Be sure to keep reading for my ideas on how to spice up the traditional alphabet train activity! (This printable can be used for many different letter activities!)
- FREE printable (at the end of this post)
- heavy cardstock
- laminator (for added durability)
- letter manipulatives
Print in color on heavy cardstock, then laminate and cut apart. I like to use a rotary cutter to save time, instead of just a pair of scissors. Leaving out the engine, shuffle the alphabet cards and place them in a pile face up. Grab some manipulatives and lay them out on the floor. This activity takes some space, so just start on the floor, and invite your preschooler to join you in making an alphabet train!
A New Way to Play Alphabet Train Letter Activity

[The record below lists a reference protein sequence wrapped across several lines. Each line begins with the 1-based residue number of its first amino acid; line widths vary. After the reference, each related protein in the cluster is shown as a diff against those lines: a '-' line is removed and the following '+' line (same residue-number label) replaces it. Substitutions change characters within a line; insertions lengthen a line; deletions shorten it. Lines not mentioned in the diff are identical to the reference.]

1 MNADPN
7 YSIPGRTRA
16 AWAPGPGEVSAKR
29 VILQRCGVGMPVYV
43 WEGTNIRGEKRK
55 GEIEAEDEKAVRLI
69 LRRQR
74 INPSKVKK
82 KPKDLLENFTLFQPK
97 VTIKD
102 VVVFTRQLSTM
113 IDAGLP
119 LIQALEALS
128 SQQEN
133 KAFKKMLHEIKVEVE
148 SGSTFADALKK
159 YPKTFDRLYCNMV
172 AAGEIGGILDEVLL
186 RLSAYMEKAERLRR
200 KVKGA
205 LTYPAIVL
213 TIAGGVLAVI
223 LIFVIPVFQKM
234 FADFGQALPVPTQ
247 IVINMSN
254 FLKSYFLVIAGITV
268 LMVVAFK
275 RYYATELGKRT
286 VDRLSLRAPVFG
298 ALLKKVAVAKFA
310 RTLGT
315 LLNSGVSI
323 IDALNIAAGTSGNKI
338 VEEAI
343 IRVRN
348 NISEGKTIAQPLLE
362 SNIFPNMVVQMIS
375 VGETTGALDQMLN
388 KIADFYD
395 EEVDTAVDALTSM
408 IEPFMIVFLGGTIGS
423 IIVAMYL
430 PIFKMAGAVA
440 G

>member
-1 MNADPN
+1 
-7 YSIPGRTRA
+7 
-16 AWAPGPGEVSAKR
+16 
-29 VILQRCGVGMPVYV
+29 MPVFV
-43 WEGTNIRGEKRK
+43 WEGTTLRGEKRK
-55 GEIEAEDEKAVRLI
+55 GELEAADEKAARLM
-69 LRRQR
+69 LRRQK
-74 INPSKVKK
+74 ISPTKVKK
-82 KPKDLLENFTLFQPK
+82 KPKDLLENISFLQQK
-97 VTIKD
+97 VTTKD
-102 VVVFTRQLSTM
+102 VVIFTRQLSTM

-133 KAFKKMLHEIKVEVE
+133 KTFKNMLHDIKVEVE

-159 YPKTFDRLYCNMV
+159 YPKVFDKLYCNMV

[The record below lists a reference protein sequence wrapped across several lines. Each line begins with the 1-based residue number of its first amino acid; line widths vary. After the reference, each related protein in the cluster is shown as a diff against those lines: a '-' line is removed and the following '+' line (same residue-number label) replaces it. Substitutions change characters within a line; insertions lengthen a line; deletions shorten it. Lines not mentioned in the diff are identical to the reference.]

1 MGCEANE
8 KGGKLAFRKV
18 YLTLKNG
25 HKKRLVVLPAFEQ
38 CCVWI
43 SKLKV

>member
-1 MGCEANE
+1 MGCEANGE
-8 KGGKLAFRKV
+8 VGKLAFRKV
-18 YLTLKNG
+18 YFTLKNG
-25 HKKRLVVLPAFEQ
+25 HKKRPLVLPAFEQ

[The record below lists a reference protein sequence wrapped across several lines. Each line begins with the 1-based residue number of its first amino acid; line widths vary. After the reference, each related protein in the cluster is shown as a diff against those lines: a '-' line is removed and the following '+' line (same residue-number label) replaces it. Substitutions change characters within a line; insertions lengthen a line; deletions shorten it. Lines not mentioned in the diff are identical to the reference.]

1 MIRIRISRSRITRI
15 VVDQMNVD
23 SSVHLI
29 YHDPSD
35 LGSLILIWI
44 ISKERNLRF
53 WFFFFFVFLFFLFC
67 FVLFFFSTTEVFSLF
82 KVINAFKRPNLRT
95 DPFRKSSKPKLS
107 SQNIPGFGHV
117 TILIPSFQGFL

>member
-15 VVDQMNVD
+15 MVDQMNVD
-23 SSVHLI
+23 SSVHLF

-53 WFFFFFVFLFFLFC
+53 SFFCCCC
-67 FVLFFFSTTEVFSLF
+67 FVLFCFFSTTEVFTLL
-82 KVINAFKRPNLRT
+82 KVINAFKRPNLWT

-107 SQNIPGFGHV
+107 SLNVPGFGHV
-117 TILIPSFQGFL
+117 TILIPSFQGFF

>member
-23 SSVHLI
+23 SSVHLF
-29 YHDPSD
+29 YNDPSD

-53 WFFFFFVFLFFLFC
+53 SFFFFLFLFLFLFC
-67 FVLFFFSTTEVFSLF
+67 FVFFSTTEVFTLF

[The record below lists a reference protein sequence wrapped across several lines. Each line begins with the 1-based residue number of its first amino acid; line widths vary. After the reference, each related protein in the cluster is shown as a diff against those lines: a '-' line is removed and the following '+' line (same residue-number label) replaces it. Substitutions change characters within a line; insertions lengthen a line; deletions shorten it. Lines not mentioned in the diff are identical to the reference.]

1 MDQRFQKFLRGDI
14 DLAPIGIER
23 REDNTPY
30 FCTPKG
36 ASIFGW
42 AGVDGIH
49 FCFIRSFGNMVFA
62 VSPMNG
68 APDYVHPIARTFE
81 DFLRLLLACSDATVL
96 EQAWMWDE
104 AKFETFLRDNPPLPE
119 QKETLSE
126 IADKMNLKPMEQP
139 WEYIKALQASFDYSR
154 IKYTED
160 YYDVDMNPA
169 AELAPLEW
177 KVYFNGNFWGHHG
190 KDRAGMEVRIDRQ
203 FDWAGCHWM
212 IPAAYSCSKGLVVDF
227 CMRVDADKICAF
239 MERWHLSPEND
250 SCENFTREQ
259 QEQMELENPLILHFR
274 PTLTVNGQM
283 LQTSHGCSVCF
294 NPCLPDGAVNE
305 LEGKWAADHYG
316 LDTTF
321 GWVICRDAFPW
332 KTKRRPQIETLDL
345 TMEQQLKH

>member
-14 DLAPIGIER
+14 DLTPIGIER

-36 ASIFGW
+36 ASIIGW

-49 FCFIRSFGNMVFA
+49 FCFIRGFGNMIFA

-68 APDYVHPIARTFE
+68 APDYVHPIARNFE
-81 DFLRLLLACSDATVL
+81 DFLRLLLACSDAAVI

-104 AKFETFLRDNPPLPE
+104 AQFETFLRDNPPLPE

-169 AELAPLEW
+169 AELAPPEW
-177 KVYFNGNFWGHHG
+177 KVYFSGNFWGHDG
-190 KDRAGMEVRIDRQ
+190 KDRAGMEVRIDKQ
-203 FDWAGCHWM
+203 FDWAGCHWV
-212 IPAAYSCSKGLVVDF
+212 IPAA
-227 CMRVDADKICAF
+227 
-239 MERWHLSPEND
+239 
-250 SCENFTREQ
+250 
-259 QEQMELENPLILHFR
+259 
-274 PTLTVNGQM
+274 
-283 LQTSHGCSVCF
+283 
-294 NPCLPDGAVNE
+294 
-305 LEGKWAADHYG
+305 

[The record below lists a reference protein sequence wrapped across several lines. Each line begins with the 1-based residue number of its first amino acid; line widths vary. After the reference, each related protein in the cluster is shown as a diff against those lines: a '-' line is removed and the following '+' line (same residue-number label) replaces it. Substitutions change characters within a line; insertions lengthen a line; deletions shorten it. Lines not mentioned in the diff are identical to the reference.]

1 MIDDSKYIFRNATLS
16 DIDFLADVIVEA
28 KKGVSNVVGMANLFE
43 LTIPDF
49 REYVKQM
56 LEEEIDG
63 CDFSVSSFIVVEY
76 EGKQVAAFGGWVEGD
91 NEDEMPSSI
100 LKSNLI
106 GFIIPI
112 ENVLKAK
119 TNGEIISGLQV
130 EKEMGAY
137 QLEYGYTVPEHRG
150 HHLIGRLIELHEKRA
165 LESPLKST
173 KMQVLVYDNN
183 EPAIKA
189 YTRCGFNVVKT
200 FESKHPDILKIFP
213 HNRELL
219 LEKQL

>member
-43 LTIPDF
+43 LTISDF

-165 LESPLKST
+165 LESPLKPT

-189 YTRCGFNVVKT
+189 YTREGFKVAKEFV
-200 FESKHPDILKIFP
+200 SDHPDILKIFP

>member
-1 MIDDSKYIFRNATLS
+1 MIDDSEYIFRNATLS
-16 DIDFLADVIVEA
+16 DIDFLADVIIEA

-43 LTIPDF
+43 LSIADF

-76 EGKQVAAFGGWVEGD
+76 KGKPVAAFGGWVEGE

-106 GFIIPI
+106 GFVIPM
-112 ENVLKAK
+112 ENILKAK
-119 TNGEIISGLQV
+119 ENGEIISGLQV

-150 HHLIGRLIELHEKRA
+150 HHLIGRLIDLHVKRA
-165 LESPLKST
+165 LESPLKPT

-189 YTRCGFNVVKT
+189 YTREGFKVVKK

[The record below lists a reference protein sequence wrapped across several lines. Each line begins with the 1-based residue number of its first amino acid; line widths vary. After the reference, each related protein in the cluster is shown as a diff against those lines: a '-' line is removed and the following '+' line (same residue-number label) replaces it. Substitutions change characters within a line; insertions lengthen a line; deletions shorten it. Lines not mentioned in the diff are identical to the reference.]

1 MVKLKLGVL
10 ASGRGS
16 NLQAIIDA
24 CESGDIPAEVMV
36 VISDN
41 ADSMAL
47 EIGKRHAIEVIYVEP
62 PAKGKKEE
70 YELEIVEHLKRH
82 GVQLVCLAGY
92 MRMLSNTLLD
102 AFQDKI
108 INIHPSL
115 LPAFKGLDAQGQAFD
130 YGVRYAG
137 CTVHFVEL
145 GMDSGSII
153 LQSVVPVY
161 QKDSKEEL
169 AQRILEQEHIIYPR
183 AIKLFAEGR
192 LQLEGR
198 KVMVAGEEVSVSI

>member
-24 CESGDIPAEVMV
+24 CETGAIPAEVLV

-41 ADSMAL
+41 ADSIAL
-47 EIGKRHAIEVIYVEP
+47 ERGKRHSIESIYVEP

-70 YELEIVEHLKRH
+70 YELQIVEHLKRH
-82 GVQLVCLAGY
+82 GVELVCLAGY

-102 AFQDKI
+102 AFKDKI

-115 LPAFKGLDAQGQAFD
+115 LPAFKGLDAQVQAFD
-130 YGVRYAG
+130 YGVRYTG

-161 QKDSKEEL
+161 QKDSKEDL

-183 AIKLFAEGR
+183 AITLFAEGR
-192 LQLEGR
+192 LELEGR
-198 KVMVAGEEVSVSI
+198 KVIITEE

Now, you can simply print out the printable and invite your child to assemble the alphabet train in the traditional way, lining up the cards in alphabetical order, making a long train and calling it good.
Or…you can double up on the letter work in a super fun way!
Here’s how I like to play the Alphabet Train Letter activity with my sons.
- Lay out the engine card where the alphabet train should begin.
- Invite your preschooler to pick a letter manipulatives. Find both the upper and the lower case of the same letter. Identify the letters.
- Then, invite your preschooler to sift through the pile of train cards to find the card with the matching letters. Lay the letters on the template and add the train car to the train.
- Continue to play until all the letter manipulatives have been added to the train cars and added to the train.